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December 04, 2016
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I am a camera…

Lynyrd Skynyrd's Steve Gaines is colorful on stage, which works well with the camera...

Jumping on top of the Honky Tonk bar that spanned the stage, the P.T. Barnum of the rock world (my words, not his) engaged the audience with personal history (born Robert James Ritchie) and a genuine appreciation of his roots, his fellow musicians, his family and the audience that has supported him for “a few years now.” No longer exactly a kid, this guy blew me away with his newest signature song “I’m (bleeping) Forty” that brought the audience to a new level of excitement. Wasn’t easy getting pictures, but (IMHO) well worth the ride!

Returning to the scene two days later, a couple of ladies begged me to shoot “great pictures” of up-and-coming country heartthrobs Rob Blackledge and Noll Billings (aka Blackjack Billy), opening for the Doobie Brothers and Lynyrd Skynyrd. Promising to do my best, I scanned the stage for explosives and set up shop. Still nervous from the volatile flames prior to Blackjack Billy, I clicked away, enjoying their “deep rooted country sound” while acknowledging that the boys were indeed, extremely photogenic.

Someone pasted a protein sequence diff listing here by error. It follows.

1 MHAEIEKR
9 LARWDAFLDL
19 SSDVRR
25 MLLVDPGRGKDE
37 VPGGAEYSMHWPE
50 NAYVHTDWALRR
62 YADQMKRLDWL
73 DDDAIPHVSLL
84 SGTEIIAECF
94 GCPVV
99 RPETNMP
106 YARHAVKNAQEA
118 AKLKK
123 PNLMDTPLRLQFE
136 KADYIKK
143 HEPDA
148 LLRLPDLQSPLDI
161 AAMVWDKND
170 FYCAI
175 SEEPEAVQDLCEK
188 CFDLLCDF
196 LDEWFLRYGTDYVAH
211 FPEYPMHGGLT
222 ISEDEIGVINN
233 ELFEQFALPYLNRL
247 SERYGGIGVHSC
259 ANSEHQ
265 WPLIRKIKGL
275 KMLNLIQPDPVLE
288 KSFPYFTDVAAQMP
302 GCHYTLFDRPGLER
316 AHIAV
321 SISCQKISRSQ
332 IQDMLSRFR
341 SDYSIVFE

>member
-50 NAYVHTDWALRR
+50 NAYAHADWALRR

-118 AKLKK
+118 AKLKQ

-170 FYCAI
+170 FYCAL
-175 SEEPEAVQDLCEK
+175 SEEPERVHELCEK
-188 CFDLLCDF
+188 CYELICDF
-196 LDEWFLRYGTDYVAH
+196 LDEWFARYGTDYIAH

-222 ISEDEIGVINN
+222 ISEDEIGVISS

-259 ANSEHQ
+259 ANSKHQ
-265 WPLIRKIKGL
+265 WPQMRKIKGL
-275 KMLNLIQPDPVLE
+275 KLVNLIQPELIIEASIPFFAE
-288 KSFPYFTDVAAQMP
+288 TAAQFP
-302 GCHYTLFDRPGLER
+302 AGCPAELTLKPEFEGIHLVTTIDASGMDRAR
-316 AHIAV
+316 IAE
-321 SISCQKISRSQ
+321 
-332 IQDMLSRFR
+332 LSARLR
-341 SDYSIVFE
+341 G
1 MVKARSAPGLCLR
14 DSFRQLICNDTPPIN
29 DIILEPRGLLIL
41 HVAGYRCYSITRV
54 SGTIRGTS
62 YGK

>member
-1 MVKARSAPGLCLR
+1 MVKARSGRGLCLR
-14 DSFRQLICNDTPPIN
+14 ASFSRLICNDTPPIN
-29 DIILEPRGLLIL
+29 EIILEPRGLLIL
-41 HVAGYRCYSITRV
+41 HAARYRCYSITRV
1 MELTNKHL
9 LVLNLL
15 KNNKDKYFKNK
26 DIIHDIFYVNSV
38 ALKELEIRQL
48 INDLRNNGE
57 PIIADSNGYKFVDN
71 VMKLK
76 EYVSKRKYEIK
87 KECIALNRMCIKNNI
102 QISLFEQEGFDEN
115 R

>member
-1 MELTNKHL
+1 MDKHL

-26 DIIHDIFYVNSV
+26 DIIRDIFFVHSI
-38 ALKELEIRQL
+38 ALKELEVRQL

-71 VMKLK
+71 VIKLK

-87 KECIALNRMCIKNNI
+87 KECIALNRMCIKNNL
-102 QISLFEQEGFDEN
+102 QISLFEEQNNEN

The pair exited, making way for the Doobie Brothers (“Takin’ it to the Streets,” “You Belong to Me,” “What a Fool Believes”). Yet another sold-out crowd danced the night away to hit upon hit as I worked the camera to the best of my ability. Before headliners Lynyrd Skynyrd took over, the legendary group made clear why they were inducted into the Vocal Group Hall of Fame (in 1994) as the audience cheered the “American Rock” sound of encores like “Listen to the Music.”

No strangers to the Rock & Roll Hall of Fame, Lynyrd Skynyrd (inducted in 2006) formed in 1964 (I was 10) and they look it. (Come to think of it, so do I.) Loud, raucous and sounding pretty good, I decided to let my camera do the talking, since they were not only interesting to hear live (I had earplugs) but pretty cool to photograph, having been around the block once or twice. With the aid of theatrical lighting, smoke and strobes, I have somehow managed (I hope) to capture the essence of these musical experiences. As I fold up the tripod (these days, I call myself a photojournalist) I muse on whether the camera is forever an extension of me, or if in reality... I am a camera?